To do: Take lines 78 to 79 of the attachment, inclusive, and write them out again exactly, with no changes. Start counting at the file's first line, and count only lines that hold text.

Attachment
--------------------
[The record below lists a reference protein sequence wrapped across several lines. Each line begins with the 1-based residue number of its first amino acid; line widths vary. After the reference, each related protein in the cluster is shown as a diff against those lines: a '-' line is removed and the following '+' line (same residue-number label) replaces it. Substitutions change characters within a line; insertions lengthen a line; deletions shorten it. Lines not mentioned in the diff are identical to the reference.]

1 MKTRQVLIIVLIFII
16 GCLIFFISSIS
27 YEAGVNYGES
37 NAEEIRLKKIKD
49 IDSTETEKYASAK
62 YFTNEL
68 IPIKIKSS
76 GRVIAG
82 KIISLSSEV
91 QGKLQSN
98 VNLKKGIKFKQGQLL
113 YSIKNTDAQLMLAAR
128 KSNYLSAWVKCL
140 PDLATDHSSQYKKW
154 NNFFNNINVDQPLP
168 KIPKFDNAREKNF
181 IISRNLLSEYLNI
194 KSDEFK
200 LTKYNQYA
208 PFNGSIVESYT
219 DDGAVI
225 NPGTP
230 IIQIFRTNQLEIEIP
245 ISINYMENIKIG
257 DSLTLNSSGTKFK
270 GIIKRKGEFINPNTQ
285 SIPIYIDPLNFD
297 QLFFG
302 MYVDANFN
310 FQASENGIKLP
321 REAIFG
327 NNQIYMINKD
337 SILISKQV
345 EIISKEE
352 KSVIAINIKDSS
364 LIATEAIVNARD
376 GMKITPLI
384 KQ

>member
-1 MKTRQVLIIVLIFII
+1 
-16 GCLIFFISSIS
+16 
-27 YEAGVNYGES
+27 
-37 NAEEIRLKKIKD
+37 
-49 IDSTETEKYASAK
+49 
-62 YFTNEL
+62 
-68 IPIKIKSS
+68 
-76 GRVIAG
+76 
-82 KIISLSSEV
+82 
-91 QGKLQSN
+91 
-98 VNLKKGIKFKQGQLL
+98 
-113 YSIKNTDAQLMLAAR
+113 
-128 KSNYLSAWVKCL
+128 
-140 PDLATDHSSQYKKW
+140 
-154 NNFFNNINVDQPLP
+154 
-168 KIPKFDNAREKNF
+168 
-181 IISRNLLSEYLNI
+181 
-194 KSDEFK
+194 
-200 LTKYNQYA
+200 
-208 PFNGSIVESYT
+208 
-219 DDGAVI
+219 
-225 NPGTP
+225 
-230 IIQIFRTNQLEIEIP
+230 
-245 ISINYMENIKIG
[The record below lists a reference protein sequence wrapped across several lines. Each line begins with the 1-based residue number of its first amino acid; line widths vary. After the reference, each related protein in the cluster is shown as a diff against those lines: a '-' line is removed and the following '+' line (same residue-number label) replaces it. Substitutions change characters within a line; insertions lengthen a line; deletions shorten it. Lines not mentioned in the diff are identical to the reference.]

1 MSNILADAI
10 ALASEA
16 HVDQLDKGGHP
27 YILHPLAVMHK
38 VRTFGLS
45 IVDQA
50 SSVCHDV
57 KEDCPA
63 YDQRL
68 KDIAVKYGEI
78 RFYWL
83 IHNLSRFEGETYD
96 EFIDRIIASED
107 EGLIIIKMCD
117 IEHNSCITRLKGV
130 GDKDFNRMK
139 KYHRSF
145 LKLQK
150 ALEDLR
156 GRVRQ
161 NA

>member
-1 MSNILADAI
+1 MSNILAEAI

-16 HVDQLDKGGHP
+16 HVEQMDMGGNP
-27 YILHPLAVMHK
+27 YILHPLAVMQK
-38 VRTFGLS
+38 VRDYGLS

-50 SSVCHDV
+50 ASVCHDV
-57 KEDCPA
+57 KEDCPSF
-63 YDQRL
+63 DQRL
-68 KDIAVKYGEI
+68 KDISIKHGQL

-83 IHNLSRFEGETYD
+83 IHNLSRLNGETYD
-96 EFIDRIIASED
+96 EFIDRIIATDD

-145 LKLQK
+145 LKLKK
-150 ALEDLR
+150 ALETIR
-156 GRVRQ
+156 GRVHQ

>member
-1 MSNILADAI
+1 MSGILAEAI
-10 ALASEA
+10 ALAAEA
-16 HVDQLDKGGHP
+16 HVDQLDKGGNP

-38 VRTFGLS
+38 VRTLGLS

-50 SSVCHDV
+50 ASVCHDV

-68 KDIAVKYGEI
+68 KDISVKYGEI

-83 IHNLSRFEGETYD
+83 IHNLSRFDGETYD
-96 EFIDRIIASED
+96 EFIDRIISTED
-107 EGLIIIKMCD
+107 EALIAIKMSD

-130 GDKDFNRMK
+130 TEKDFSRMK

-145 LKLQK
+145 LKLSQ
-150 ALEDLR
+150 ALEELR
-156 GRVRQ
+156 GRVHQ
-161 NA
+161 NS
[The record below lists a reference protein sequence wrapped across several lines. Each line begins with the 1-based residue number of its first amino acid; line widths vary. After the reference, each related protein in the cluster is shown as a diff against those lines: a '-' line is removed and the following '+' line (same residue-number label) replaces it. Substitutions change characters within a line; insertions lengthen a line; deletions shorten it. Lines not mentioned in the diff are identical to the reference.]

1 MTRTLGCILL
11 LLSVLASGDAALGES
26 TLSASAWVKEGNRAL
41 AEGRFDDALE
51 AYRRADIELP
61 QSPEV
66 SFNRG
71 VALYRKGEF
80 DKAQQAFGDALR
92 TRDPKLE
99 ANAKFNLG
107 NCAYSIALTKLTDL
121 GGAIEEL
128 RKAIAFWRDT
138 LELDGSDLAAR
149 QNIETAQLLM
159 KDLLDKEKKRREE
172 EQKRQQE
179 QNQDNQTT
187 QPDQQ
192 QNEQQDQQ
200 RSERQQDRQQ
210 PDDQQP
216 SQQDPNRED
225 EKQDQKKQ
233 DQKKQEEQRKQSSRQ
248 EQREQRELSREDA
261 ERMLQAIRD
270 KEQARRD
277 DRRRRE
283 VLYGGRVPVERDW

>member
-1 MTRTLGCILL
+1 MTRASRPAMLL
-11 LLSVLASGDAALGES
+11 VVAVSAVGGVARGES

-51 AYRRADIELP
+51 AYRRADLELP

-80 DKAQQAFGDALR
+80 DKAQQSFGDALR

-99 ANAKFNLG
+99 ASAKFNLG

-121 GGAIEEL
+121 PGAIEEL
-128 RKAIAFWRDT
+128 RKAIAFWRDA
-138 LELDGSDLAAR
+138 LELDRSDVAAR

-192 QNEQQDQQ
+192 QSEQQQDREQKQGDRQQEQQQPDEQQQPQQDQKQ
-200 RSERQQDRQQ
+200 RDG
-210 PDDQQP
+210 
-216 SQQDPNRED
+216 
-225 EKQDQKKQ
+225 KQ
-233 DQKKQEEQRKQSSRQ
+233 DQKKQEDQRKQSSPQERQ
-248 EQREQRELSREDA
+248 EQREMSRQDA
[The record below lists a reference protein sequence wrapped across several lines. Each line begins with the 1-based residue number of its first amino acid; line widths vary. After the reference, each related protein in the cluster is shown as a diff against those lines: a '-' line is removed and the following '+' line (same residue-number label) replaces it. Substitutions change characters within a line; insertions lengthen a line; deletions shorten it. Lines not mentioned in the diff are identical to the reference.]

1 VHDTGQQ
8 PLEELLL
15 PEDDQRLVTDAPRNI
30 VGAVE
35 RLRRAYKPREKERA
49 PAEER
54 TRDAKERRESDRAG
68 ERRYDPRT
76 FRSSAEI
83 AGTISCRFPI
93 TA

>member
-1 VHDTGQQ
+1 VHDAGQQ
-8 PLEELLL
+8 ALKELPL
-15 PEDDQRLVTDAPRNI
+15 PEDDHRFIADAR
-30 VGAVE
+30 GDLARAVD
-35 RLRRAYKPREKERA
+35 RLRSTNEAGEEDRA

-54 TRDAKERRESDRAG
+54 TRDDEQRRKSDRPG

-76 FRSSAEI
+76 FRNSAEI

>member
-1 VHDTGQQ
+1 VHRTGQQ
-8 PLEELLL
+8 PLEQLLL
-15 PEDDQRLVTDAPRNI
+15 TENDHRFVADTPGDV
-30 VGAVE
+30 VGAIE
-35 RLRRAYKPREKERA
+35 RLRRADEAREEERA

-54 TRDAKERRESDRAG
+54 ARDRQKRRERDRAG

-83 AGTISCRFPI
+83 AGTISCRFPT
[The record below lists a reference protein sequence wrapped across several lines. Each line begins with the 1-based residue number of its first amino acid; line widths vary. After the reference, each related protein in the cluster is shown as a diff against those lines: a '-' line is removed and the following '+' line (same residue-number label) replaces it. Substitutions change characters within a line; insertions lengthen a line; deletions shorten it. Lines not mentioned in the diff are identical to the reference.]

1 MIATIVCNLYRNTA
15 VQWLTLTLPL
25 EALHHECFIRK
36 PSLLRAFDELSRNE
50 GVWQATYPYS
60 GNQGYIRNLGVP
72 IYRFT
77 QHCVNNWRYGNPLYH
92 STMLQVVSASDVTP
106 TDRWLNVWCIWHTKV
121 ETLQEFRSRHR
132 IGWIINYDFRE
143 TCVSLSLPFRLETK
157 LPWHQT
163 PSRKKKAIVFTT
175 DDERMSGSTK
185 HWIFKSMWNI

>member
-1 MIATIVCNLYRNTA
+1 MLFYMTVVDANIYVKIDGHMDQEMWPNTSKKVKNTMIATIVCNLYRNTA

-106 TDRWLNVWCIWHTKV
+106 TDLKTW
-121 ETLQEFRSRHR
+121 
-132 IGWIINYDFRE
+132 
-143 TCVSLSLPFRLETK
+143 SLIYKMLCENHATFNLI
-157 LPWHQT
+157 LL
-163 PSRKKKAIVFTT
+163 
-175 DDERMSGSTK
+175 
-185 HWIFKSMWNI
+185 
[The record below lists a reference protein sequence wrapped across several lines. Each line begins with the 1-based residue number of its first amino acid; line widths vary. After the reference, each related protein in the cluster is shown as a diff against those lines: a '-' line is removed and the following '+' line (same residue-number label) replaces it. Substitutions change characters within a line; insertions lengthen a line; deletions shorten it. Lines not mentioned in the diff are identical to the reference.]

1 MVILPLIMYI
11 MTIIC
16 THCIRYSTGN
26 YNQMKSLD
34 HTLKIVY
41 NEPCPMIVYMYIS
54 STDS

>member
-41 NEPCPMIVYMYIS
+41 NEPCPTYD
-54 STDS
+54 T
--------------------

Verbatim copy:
+200 
-208 PFNGSIVESYT